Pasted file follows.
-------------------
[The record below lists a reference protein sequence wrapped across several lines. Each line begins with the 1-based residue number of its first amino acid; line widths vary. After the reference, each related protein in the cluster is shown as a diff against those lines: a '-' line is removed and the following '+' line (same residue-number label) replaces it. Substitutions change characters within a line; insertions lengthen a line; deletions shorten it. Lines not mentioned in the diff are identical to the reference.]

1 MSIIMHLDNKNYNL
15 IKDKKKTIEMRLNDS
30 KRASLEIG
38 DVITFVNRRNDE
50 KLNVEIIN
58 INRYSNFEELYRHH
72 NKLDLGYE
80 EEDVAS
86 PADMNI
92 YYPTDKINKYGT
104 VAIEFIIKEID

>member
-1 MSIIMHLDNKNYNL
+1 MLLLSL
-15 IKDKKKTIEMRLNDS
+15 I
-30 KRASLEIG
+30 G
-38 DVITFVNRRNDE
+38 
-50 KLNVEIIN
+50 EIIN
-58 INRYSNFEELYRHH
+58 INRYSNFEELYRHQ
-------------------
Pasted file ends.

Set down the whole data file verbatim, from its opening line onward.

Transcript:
[The record below lists a reference protein sequence wrapped across several lines. Each line begins with the 1-based residue number of its first amino acid; line widths vary. After the reference, each related protein in the cluster is shown as a diff against those lines: a '-' line is removed and the following '+' line (same residue-number label) replaces it. Substitutions change characters within a line; insertions lengthen a line; deletions shorten it. Lines not mentioned in the diff are identical to the reference.]

1 MSIIMHLDNKNYNL
15 IKDKKKTIEMRLNDS
30 KRASLEIG
38 DVITFVNRRNDE
50 KLNVEIIN
58 INRYSNFEELYRHH
72 NKLDLGYE
80 EEDVAS
86 PADMNI
92 YYPTDKINKYGT
104 VAIEFIIKEID

>member
-1 MSIIMHLDNKNYNL
+1 MLLLSL
-15 IKDKKKTIEMRLNDS
+15 I
-30 KRASLEIG
+30 G
-38 DVITFVNRRNDE
+38 
-50 KLNVEIIN
+50 EIIN
-58 INRYSNFEELYRHH
+58 INRYSNFEELYRHQ